The FTTP was never free.. It was 40+ billion dollars.

    The irony is that if the NBN co hadn't constantly lowered its connections projections. Loads and loads more people would be on ftth now. But 10 years from now we'll all be using LTE5 anyway.. So who will care about the fibre then other than business? (Who can get it now regardless of which government)

    I want fast home internet now.. Not in 5 years when the nbn co finally get here. In five years I expect that the question will be becoming redundant.
    frankieh
    • Quicker, how so?

      Do you really think a company is going to just drop nodes in tomorrow and connect you?
      Negotiations with Telstra / ACCC, coming up with a solution, putting it out to tender, testing it and the build in different environments, all before they can build a single node.

      I really don't understand how FTTN can be deployed much quicker than the current roll-out.
      Nimos-92373
    • You might...

      "But 10 years from now we'll all be using LTE5 anyway."

      Unless they come up with some sort of magic, the latency of wireless is a deal breaker for me...
      Tinman_au
    • Wireless: limited electromagnetic spectrum

      Wireless (eg. LTE5) will never replace physical connections like fiber optic.

      Ever been to a concert or event where there are many people in a small area and despite having full bars of mobile phone reception you are unable to connect to make a call?
      This is an example of one of the limitations of wireless, the website has an article explaining the technology and physics behind why wireless would not work.

      http://nbnmyths.wordpress.com/why-not-wireless/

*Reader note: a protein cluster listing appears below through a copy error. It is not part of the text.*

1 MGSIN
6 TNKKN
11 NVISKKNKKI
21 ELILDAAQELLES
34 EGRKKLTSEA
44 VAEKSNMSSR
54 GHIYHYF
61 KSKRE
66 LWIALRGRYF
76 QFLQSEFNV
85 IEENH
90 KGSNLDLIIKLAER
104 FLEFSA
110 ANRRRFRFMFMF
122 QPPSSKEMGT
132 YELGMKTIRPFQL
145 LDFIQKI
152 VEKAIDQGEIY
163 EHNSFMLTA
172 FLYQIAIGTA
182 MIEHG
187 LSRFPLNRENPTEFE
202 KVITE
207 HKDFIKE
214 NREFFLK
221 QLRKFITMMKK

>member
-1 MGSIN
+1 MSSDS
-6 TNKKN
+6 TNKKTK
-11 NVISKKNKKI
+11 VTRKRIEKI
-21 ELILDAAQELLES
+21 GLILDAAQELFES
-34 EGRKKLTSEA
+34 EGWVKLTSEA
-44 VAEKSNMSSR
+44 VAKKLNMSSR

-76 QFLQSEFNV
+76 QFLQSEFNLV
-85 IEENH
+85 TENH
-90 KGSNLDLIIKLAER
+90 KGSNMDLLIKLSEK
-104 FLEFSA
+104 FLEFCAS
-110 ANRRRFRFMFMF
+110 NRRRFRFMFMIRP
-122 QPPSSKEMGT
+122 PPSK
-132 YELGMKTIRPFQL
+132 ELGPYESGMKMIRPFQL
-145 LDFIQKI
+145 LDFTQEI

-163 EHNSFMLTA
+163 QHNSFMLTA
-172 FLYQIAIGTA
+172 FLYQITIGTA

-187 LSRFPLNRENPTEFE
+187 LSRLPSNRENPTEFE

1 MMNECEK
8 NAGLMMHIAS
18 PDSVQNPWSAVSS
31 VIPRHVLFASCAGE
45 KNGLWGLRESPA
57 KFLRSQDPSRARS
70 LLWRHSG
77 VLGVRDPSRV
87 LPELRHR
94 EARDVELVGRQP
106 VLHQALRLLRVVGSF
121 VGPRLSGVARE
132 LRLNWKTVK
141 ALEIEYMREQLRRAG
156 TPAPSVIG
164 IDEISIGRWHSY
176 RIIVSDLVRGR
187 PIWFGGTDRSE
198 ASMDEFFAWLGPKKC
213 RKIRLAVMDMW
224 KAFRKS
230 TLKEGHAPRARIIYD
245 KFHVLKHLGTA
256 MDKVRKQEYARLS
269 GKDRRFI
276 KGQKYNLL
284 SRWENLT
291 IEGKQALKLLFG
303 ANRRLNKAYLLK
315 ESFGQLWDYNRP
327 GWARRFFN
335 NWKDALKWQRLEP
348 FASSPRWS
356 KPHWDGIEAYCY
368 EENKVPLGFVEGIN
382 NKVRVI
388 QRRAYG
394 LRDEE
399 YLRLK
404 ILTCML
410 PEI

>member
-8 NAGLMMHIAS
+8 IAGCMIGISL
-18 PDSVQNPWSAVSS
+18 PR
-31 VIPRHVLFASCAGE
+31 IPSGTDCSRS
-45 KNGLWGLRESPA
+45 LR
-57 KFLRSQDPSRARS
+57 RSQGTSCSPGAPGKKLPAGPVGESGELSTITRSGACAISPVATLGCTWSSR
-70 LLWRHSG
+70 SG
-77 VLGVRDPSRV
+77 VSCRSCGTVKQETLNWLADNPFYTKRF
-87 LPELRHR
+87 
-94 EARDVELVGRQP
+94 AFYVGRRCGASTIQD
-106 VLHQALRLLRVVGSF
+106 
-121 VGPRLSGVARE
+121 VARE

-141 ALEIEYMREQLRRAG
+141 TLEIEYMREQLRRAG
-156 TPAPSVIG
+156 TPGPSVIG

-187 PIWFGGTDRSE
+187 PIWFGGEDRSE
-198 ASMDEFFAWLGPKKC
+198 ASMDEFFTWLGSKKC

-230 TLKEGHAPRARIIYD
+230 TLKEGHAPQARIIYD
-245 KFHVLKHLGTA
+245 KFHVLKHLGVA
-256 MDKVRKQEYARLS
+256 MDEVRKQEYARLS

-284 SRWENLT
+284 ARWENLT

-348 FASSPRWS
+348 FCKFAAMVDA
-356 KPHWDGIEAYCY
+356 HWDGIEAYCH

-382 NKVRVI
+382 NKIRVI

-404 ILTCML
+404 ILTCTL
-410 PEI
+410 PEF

Michael Rogers
  • aaah back to the magic wireless fairy

    LTE5 or any other wireless technology will never ever replace having a physical medium to transmit over. Even the coalition worked that out 2nd election around.
    The issue is to even closely replicate broadband now, we'd need so many towers and with NIMBY-ism it will never happen let alone work that well. Yes people will be mobile more, and that will run off the NBN backbone, which is what has been mostly built.
    Justin Watson
    • ERM

      Maybe.

      However quantum entanglement will most likely be the endgame in connectivity. Wireless and INSTANT transfer over any distance. ANY distance.

      Pity we don't know yet if they can actually even send data over these links yet.
      Darren.Bennett
      • True

        Interesting area, explains why SETI misfired.
        However many cautions - the foundations of matter/energy - resonance is a factor.
        See - Chi, Qi, Prana etc.
        I know China was working with Grand Masters decades ago , some of who'm are in their science community and academy of science. They proved Chi has an infinite bandwidth and velocity of propagation.
        Dangerous area
        Abel Adamski
  • Lockin again

    So instead of being able to choose from multiple RSP's on FTTP, I will only have a small choice on FTTN if I want fibre. Probably only the two majors who would be able to bank roll it. I can see high prices like Telstra's velocity if you want fibre. Sucks
    frank0-3f91e
    • Spot on

      Remember this a Liberal plan. Always designed to screw the public for maximum profit, after all to them profit is GOD Almighty, it is in their DNA
      Abel Adamski
  • 'Node fibre' is NOT equivalent to GPON fibre

    And, of course, even if Optus do offer you a fibre connection, it will be severely limited by the nature and technology of the node electronics. What many people fail to realise is that GPN fibre to your premises does NOT equal FTTN 'node fibre' to your premises. For example, in the UK, node fibre is limited to 330Mb/s. GPON currently supports 1Gb/s. Before anyone now starts sounding off about 'who needs it', I'm merely pointing out that the GPON fibre essentially gives you unlimited bandwidth over its lifetime, while 'node fibre' hits a hard stop fairly quickly. And who really knows what we will require in 10 or 20 years time?
    Mikeinnc-d63ee
    • Plus

      FOD from the active card is less reliable as active electronics in a highly variable environment as against a PASSIVE Optical splitter without electronics in the field for FTTP
      Abel Adamski